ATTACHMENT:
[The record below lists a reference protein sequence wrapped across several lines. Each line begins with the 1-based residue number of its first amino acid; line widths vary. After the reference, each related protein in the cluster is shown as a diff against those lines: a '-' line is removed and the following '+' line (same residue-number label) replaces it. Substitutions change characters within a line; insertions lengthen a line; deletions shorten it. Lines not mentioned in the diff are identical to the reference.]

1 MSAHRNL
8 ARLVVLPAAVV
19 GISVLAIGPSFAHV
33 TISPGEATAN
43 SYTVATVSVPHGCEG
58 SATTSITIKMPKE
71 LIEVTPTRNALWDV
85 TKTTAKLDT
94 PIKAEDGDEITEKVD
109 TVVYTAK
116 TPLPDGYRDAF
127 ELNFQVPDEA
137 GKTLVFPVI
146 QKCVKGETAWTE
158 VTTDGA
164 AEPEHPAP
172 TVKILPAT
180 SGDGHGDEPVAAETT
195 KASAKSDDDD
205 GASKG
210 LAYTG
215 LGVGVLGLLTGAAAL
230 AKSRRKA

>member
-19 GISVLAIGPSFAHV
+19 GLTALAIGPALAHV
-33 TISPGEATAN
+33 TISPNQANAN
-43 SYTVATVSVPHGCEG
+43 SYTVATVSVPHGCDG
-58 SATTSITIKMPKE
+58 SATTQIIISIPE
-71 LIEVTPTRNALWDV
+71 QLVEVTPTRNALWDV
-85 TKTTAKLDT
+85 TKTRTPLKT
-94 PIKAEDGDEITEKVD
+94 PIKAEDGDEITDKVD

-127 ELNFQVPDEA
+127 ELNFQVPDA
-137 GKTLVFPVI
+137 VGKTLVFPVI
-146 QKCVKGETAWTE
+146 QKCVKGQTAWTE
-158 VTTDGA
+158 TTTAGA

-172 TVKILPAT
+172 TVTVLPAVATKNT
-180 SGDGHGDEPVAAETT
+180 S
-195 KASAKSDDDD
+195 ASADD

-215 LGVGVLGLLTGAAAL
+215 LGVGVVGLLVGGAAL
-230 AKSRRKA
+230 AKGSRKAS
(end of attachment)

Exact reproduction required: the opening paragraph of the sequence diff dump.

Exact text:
[The record below lists a reference protein sequence wrapped across several lines. Each line begins with the 1-based residue number of its first amino acid; line widths vary. After the reference, each related protein in the cluster is shown as a diff against those lines: a '-' line is removed and the following '+' line (same residue-number label) replaces it. Substitutions change characters within a line; insertions lengthen a line; deletions shorten it. Lines not mentioned in the diff are identical to the reference.]